A Monologue on Analog

A few months back, I decided to sell my Fuji X-20 and buy a film camera. It has been a long existing idea which never materialized, until that day. After some consultation from film camera trotting friends and much to my husband’s prodding, I finally decided to let my 4-year old camera go. Even though I felt a great deal of separation anxiety, I know that I had to part from it and let someone use it instead of just letting it collect dust in my cabinet.

We were able to find a buyer willing to get it at our selling price. In exchange, I got myself a Minolta X-700 – a 35mm manual SLR black beauty:

Selling price was decent and the gramp who sold it to us gave useful tips and tutorials. He insisted on me getting a rangefinder, but I don’t think I’m ready for that, yet. Maybe in the future; depends on how this analog affair develops. 😉

One thing that made me decide on getting the Minolta X-700 instead of the more popular Canon AE-1 is because the former has aperture priority. I am fond of taking stills so I figured it will be more useful for me. Besides, the Minolta has manual  control so I can use it to play around with shutter speeds if I want to. Win-win, right?

Now why would I get a film camera when everyone else around me is trotting around the latest digital camera models?

Truth be told, I want to learn.

Really, really learn. Not just the technical side of it, but all the other aspects of photography.

With film, you get to carefully compose your subject before you click. You learn how to be more selective of your shots because you only have 36, at most. You also develop a certain instinct , especially when taking pictures of moving objects. When is the right time to hold my breath and softly click the shutter? You tend to think of lights and lines and shadows differently. How are they going to interplay with my film and my setting of choice?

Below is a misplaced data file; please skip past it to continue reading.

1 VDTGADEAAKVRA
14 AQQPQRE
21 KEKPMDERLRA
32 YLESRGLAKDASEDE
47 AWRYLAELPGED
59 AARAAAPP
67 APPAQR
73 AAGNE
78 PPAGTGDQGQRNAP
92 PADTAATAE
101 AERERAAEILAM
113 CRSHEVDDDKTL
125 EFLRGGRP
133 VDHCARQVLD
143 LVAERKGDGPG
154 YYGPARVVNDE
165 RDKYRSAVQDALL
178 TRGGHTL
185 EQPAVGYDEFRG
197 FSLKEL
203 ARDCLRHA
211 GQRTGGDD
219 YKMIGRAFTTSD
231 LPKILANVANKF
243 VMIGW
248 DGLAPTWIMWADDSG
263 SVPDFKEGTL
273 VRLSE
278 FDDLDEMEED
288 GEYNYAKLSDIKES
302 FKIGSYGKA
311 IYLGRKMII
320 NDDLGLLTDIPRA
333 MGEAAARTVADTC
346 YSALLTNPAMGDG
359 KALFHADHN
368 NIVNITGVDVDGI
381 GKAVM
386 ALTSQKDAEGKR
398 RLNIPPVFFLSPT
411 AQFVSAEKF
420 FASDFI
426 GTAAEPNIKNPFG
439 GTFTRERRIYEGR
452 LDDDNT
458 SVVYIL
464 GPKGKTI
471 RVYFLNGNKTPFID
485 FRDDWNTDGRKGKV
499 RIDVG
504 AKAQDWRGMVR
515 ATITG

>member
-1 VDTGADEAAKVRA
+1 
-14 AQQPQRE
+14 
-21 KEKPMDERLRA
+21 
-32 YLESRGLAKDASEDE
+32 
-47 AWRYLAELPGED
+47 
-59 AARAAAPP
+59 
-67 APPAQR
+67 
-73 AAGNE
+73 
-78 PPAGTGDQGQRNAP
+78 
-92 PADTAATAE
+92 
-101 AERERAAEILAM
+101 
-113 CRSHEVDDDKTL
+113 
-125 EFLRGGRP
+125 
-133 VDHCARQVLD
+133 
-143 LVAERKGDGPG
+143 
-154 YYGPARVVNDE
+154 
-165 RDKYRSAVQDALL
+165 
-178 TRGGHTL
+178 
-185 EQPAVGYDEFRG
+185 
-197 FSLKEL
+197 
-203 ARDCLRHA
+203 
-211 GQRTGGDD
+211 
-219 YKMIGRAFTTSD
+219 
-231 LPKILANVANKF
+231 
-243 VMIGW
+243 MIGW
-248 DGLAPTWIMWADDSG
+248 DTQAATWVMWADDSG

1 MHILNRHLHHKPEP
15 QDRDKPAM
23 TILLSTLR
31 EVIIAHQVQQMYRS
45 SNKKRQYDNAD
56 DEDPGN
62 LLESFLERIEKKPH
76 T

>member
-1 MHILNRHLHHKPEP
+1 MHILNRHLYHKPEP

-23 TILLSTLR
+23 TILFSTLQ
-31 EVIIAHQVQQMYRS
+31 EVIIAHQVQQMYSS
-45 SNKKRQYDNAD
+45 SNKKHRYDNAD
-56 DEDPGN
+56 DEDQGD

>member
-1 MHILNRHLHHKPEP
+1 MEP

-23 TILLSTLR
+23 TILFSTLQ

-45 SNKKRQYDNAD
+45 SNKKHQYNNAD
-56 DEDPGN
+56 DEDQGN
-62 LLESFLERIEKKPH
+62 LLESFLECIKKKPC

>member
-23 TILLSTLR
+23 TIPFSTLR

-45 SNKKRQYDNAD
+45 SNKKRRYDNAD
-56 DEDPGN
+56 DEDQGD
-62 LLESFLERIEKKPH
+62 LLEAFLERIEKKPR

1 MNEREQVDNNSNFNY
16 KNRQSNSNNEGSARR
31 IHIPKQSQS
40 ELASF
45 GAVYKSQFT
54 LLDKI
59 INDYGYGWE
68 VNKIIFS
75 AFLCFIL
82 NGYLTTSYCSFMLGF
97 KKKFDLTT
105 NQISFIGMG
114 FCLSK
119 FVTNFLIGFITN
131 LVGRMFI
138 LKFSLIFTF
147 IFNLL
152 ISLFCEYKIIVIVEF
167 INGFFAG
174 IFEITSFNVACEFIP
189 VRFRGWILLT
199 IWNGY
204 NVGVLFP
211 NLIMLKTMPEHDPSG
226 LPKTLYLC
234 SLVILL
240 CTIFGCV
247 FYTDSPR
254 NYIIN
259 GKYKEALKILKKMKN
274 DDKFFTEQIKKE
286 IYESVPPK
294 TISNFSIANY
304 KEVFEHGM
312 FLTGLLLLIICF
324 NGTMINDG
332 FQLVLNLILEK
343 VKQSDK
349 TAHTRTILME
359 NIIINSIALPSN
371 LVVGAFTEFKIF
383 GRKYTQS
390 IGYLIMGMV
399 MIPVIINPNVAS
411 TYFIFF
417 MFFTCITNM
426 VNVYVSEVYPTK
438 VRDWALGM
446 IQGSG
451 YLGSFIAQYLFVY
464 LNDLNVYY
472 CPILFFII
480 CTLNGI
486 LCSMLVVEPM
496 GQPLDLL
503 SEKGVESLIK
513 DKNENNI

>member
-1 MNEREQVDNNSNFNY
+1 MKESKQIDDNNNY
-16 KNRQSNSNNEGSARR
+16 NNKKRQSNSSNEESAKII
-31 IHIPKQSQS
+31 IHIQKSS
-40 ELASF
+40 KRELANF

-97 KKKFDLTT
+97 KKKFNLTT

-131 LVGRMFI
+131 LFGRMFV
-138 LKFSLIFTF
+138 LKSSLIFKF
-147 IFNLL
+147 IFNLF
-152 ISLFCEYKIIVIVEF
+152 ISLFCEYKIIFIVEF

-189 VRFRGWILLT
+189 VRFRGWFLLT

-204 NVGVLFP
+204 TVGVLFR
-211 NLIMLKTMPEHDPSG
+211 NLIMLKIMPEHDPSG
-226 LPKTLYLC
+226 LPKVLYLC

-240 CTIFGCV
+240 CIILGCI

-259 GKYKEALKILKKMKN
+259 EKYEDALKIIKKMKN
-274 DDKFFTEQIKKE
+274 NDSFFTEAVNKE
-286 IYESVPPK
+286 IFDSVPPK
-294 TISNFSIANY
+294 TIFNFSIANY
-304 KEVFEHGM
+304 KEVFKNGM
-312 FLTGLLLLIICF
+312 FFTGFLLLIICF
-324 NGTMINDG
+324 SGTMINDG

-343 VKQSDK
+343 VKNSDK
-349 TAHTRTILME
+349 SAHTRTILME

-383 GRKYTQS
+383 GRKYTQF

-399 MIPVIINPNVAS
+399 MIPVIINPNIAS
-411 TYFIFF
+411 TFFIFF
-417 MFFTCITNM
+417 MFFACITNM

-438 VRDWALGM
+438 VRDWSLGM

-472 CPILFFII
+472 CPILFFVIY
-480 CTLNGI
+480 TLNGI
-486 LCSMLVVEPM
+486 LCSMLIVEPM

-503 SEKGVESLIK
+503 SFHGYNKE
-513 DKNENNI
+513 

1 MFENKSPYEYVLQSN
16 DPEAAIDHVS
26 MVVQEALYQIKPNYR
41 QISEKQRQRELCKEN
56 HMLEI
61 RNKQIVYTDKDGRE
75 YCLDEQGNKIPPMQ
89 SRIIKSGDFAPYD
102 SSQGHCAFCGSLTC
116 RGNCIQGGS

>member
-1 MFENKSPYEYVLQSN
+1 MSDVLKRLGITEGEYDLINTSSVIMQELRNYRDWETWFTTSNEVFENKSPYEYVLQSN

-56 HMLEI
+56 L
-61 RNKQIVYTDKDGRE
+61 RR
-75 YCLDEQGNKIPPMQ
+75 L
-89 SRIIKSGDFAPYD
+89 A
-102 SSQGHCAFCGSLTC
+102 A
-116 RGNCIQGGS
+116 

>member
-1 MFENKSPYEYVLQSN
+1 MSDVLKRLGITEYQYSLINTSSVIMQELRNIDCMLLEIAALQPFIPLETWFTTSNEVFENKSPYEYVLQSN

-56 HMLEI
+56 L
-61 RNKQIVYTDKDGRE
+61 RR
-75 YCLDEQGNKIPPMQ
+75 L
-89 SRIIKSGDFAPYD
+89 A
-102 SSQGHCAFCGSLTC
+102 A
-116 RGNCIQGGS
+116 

I know that most of these can also be learnt using a digital camera. Don’t get me wrong. I’m not hating on it and not totally abandoning it. But what I wanted to learn about film is the whole end-to-end process of it. The patience to look for the best angle, the patience to exhaust a whole film roll without being too clicker-happy, and the patience to wait for your films to be developed.

Prior, I didn’t know that developing a BW film would take a month! So imagine the anticipation to finally see your work.

Did they turn out the way I imagined them in my head while I was composing the picture?

Some don’t but, hey, it’s part of the learning process.

I already have several rolls developed as of this writing. You can check some of the shots here.

One downside of shooting film, though, is the financial damage. Heck! I just lost one full 36-shot roll and only came to know after it has been developed. The film was exposed so it was literally a canvass. Almost a thousand pesos down the drain!

In shooting film, you pay for literally every process – from buying the film, getting them developed, having them scanned, and getting them printed. I’m actually glad that we have an option to scan films now. That way, you can just choose which ones you want printed. A perfect sample of analog-digital union!

I’d say that shooting film is still worth it. The satisfaction on seeing the finished product is much higher for film than any digital format. I can only think of one word when I see my processed roll: kilig 😍

Most especially when you get surprise (tsamba) shots like this:

The first burn is the deepest. Baby, I know.